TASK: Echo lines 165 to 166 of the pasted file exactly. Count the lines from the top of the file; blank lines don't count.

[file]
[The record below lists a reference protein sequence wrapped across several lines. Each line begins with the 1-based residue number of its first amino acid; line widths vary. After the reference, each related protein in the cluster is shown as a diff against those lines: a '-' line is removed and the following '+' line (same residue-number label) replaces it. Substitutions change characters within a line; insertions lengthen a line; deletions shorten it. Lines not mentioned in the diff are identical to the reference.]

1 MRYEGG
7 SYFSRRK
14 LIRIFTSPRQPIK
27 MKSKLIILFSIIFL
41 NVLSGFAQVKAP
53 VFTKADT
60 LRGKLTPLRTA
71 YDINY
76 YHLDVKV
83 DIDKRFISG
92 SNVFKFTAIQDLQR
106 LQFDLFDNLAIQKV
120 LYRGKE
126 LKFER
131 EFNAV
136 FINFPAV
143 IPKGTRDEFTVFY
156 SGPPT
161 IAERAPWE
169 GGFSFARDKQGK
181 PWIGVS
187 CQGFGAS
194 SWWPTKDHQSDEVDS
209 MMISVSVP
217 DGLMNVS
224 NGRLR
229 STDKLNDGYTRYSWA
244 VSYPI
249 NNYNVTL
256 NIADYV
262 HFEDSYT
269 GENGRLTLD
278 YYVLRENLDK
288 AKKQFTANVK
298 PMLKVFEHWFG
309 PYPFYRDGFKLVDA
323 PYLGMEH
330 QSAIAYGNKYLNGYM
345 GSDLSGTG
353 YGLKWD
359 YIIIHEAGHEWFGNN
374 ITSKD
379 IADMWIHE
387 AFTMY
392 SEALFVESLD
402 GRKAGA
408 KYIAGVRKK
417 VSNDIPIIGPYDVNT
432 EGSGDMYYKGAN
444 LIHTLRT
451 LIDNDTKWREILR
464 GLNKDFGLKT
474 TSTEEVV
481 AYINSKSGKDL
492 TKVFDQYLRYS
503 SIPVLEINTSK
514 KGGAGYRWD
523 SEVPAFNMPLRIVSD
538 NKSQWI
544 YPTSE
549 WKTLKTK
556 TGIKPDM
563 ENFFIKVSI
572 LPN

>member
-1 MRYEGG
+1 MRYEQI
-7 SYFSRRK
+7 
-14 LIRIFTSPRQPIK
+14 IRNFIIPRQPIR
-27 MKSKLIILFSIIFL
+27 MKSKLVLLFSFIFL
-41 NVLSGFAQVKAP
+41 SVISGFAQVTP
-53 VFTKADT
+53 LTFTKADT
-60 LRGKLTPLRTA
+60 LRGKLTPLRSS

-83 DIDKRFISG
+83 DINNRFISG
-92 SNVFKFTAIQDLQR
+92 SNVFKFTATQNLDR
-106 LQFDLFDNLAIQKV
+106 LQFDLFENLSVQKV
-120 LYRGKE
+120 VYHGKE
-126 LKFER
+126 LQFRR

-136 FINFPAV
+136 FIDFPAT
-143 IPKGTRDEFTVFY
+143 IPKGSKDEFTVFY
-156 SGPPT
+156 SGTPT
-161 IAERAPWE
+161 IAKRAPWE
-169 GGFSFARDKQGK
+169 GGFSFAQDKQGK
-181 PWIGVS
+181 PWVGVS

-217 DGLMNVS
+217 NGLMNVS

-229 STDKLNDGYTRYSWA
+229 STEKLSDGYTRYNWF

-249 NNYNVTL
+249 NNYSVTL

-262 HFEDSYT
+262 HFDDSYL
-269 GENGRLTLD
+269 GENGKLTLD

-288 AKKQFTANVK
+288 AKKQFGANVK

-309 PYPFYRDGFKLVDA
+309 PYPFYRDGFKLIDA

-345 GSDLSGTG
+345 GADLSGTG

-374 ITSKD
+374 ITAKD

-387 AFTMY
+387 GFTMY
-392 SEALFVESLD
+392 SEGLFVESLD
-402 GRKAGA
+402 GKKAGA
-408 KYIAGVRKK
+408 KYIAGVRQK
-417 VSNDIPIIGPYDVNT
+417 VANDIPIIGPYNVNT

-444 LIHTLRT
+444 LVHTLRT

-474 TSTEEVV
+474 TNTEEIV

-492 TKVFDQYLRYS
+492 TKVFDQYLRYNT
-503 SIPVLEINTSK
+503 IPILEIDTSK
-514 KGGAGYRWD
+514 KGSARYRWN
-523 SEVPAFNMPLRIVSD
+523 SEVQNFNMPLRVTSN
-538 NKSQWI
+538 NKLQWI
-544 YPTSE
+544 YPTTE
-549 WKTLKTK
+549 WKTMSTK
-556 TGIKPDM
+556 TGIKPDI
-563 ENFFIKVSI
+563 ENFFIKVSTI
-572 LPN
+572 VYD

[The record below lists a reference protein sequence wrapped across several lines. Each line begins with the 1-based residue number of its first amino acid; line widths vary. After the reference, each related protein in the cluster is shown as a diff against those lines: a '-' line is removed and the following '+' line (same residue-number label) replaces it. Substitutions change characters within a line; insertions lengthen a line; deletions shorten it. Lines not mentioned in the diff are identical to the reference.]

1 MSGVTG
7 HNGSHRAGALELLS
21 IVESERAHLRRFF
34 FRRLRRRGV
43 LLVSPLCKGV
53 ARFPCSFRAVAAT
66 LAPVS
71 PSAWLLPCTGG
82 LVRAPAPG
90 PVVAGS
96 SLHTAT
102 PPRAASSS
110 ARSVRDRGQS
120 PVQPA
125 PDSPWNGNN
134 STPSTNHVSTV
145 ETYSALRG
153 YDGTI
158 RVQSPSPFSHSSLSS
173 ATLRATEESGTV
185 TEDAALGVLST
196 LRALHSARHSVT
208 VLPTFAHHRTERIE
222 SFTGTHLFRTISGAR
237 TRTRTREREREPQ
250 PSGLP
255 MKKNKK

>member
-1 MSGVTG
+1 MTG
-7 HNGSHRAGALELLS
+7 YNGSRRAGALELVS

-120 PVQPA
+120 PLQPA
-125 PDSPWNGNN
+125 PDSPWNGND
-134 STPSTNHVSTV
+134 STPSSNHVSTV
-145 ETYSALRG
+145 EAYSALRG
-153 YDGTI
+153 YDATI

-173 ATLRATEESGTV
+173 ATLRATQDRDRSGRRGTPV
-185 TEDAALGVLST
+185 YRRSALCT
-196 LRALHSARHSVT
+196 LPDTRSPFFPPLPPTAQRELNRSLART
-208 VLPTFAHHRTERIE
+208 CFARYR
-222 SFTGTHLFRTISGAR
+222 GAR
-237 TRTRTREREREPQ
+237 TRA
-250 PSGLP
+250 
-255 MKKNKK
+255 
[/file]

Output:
90 PVVAGS
96 SLHTAT